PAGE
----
For many physicians, taking care of themselves is the most challenging type of care they provide. Practices must address the problems of physician stress, burnout and poor work-life balance before they escalate to greater tragedy for physicians or patients.
1. 'Work-life balance' is not one-size-fits-all.
"Two doctors may lead very similar lives on paper, but one may feel fulfilled and engaged while the other may feel frustrated and frazzled," noted Medscape.
"Balance isn't about how many hours you are working or how many patients you are seeing," explained Liz Ferron, senior consultant and manager of clinical services for Physician Wellness Services. "It's far more about how you are feeling." Remember that individual physicians have various stress levels that they may experience differently.
2. The right balance changes over time.
Similarly, a physician's threshold for what constitutes too many hours or patients is not only highly individual, but may also evolve during various career and personal life stages.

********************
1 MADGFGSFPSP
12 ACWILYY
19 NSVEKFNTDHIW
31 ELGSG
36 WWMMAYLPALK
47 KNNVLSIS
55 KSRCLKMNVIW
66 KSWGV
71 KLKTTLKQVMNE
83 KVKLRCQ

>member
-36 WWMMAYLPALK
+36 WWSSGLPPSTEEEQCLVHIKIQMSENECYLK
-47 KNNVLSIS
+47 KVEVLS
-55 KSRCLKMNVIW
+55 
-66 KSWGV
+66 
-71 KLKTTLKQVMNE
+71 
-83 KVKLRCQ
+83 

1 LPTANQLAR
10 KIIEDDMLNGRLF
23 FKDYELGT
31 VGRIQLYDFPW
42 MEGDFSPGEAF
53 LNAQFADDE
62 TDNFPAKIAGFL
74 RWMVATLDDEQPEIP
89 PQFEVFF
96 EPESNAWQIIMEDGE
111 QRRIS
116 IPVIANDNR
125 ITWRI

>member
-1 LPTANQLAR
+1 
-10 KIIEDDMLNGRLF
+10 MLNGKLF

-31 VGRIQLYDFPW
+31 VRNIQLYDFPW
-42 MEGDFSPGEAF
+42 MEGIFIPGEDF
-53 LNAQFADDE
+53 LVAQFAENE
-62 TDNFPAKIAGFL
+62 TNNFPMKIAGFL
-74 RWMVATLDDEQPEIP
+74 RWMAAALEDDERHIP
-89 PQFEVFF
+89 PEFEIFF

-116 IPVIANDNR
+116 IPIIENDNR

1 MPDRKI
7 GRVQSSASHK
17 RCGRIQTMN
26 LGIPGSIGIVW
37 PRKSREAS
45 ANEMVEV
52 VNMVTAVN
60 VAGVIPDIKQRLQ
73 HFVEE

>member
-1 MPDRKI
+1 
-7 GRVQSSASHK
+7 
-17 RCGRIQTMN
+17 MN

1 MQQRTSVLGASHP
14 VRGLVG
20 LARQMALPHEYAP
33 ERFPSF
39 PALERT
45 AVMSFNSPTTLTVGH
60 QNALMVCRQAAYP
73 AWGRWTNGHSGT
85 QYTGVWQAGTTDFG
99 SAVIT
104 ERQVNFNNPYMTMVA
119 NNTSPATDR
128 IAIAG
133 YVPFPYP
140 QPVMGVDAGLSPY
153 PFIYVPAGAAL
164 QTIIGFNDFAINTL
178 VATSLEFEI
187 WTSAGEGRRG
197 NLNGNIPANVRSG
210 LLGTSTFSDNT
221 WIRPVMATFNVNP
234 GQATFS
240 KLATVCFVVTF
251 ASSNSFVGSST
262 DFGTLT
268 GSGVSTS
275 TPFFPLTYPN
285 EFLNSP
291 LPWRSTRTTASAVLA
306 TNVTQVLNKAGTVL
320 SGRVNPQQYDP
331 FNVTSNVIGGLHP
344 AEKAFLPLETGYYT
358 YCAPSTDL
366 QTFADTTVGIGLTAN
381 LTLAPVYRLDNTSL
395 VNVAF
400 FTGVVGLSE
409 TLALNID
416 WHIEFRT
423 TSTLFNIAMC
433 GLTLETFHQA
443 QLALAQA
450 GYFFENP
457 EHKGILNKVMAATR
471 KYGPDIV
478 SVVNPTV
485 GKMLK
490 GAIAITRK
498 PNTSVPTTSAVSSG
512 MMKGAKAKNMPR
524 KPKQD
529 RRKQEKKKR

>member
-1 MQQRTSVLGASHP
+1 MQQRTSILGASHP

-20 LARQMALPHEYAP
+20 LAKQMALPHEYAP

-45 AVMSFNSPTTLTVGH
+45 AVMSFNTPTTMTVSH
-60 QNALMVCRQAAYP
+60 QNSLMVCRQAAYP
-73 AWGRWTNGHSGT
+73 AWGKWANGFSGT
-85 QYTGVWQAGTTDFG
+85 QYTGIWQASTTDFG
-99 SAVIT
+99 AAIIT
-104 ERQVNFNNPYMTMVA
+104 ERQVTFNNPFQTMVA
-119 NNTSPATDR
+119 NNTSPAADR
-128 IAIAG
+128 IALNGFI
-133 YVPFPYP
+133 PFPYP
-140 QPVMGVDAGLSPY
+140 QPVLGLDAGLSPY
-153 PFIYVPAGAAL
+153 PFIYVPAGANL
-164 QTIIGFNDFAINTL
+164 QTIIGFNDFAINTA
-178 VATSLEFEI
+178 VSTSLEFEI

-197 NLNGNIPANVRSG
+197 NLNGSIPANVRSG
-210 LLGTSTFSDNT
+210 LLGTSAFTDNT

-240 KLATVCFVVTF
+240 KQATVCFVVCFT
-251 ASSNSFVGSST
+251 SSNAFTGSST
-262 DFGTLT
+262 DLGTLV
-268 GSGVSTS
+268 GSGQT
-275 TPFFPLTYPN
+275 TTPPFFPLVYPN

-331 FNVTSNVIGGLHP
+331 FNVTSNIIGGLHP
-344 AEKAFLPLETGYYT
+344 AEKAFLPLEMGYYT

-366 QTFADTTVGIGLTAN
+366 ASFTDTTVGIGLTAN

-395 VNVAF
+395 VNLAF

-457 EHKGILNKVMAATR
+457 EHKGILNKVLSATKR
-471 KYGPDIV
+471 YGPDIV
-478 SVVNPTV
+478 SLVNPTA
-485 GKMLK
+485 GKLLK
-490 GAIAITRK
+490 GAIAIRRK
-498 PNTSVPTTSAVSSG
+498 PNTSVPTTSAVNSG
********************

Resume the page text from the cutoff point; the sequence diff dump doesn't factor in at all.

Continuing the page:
Iris Grimm, an Atlanta-based life coach for doctors, told American Medical News that she advises clients to spend one hour on their birthdays to evaluate parts of their work life that may need adjusting. Otherwise, "Many times they only think about this question when they are in a crisis," she said.
3. Improve processes to cut stress.
Doug Couper, an internist in Maine, told amednews that the slowdown in productivity he suffered when his practice implemented an electronic medical record made him feel distanced from the reasons he went into medicine. To help come back from that low point in 2007, Couper and his staff worked with a practice coach to fine-tune patient flow and cut the average time from when a patient checked in to when he or she was seen. By continuing to focus on process improvement, Couper said he now feels more inspired, in control and efficient at work.